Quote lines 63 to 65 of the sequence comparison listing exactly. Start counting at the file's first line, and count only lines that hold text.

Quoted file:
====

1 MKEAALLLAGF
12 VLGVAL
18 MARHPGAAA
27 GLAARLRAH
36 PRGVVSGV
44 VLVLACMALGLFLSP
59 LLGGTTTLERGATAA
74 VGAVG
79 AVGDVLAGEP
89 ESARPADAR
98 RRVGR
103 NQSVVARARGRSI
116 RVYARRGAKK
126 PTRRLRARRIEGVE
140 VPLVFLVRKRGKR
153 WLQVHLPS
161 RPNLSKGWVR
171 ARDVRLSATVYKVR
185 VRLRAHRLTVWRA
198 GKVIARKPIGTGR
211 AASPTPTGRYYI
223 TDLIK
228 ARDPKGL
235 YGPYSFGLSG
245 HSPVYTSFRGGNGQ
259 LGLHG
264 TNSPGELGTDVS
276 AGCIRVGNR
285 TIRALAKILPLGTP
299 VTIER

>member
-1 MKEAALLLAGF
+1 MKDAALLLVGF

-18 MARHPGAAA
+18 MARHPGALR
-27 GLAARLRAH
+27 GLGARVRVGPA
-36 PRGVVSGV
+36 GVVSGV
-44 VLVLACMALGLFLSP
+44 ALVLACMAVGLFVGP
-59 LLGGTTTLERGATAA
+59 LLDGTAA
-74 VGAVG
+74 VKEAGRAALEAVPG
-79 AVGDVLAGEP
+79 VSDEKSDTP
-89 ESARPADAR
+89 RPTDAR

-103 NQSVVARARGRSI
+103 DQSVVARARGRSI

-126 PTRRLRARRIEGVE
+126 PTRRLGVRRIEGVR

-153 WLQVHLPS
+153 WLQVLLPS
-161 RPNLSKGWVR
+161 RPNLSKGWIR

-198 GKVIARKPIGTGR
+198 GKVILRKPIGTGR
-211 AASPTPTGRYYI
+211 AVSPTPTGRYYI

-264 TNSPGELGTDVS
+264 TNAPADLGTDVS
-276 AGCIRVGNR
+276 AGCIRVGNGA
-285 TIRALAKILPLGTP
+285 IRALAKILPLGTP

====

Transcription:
+264 TNAPADLGTDVS
-276 AGCIRVGNR
+276 AGCIRVGNGA